Welcome to Monederosmart! Chances are that you, like us, spend a great deal of time working in front of your computer monitor. You are probably reading this on your computer. To help you avoid eyestrain and eyestrain, today we're going to talk about special computer glasses.
The computer boom is definitely on. More and more people depend on this tool to carry out their tasks. It is now possible to work from virtually anywhere with just a computer and an internet connection. However, all this can have an impact on our eyes.
Eyesight is a fragile sense that needs to be taken care of, particularly considering the amount of time we spend in front of the monitor. So, in this guide you'll learn everything you need to know about computer glasses. We'll show you the best models and go over key features and buying factors.
- 1 Weekly newsletter with the best personal finance tips
- 2 The most important things to know
- 3 The Best Computer Glasses: Our Picks
- 4 Buying guide: what you need to know about computer glasses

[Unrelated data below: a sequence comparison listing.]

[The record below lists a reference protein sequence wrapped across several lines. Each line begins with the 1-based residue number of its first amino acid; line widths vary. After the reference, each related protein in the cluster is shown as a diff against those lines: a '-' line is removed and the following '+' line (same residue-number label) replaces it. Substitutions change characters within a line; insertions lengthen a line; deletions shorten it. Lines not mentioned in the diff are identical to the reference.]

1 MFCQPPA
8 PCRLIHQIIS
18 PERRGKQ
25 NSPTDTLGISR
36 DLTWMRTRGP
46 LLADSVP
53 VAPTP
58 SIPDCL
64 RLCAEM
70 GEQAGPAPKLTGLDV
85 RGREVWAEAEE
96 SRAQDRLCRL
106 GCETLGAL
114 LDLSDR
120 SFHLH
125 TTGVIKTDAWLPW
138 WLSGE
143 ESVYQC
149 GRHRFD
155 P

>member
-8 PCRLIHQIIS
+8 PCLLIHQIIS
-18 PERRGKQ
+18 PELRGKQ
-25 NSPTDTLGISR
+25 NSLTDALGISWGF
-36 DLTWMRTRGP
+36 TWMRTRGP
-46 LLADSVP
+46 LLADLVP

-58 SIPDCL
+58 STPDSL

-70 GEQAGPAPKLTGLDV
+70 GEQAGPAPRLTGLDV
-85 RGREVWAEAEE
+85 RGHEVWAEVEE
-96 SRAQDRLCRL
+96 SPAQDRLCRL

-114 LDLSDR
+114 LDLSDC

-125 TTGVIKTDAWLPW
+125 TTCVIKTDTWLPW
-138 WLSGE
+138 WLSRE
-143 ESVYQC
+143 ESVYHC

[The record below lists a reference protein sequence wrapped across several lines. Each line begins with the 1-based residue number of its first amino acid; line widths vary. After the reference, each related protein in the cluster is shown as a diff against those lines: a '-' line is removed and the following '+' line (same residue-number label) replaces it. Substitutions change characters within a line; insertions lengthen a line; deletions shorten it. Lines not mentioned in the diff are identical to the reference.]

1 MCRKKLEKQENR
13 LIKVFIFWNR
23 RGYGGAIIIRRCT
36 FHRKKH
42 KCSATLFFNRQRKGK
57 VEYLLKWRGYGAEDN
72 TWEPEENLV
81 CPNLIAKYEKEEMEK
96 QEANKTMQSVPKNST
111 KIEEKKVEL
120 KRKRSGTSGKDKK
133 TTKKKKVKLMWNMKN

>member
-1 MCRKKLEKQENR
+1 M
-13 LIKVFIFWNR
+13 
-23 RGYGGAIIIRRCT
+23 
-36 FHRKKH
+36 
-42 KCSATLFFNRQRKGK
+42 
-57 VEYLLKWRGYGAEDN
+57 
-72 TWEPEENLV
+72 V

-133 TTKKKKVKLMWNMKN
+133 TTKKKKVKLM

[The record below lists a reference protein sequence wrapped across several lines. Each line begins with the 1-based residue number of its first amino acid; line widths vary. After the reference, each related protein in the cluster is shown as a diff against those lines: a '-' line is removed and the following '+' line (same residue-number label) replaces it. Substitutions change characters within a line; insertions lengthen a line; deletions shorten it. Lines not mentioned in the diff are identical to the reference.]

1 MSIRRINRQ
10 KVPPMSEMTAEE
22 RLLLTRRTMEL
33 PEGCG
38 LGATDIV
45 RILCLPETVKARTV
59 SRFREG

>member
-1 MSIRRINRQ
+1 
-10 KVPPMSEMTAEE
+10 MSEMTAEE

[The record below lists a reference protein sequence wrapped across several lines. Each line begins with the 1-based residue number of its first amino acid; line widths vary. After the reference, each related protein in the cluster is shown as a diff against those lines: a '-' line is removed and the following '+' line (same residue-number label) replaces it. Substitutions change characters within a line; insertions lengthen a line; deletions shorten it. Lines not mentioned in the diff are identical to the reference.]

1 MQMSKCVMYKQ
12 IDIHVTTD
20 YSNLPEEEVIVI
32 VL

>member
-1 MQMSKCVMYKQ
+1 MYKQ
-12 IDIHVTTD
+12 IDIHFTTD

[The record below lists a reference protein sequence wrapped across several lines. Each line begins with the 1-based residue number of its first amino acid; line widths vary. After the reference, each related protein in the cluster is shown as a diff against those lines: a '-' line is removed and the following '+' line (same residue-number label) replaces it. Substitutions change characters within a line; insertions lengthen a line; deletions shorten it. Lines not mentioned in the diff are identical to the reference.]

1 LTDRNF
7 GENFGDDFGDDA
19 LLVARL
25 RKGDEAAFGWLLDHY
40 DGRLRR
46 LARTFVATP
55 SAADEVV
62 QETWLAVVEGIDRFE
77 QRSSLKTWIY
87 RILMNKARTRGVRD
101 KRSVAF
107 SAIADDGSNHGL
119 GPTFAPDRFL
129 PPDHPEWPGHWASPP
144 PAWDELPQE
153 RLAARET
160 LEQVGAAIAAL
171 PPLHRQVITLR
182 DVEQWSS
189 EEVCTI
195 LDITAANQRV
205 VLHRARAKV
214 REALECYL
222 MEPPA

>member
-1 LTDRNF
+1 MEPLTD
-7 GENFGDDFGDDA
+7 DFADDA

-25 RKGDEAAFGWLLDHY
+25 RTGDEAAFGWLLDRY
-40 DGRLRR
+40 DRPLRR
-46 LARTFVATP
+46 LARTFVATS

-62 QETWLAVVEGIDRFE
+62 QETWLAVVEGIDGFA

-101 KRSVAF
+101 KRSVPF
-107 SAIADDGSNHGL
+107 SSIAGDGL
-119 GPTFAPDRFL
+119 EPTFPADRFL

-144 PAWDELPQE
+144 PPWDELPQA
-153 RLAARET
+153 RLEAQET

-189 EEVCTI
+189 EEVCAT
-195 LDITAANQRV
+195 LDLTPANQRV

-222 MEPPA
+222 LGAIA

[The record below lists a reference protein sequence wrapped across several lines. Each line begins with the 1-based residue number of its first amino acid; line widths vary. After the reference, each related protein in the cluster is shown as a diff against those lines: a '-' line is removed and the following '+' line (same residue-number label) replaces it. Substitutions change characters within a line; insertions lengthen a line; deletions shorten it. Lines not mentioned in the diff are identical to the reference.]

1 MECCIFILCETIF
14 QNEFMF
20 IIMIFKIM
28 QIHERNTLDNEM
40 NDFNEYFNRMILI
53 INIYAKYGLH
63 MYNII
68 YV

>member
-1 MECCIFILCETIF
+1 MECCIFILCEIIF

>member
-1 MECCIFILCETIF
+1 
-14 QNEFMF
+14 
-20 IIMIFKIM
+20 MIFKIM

- 5 Purchasing Criteria
The most important things to know
- Computer glasses are lenses specifically designed to prevent and reduce eye discomfort when working at the computer. They are very useful in combating CVS (computer vision syndrome), the symptoms of which include red eyes, fatigue, headache and blurred vision when working in front of a monitor.
- Computer glasses can come with or without a prescription. Prescription lenses are only suitable for people who require them. Non-prescription lenses, however, are more universal and can be useful for anyone who experiences eyestrain and CVS symptoms when working at the computer.
- The two most important features that good computer glasses should have are blue light filtering and anti-glare, as these are the main factors that cause eyestrain. It is also important to consider the manufacturing method and design. An eye exam will be able to tell you if you need prescription lenses.
The Best Computer Glasses: Our Picks
Buying guide: what you need to know about computer glasses
If your eyes are already tired after reading this far, don't worry! It's time to take a look at the types of computer glasses available so you can quickly choose the ones that are right for you. You'll really feel the difference when working on your computer.
What are computer glasses and what are their advantages?